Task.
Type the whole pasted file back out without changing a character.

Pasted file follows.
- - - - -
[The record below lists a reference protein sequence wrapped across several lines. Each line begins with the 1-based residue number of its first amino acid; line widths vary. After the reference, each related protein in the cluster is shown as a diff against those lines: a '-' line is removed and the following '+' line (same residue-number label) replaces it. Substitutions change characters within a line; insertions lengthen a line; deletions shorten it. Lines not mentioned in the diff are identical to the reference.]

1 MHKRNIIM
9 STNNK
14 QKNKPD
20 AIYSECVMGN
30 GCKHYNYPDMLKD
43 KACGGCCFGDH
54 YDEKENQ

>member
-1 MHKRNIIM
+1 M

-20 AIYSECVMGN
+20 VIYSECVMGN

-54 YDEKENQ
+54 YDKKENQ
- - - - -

[The record below lists a reference protein sequence wrapped across several lines. Each line begins with the 1-based residue number of its first amino acid; line widths vary. After the reference, each related protein in the cluster is shown as a diff against those lines: a '-' line is removed and the following '+' line (same residue-number label) replaces it. Substitutions change characters within a line; insertions lengthen a line; deletions shorten it. Lines not mentioned in the diff are identical to the reference.]

1 MHKRNIIM
9 STNNK
14 QKNKPD
20 AIYSECVMGN
30 GCKHYNYPDMLKD
43 KACGGCCFGDH
54 YDEKENQ

>member
-1 MHKRNIIM
+1 M

-20 AIYSECVMGN
+20 VIYSECVMGN

-54 YDEKENQ
+54 YDKKENQ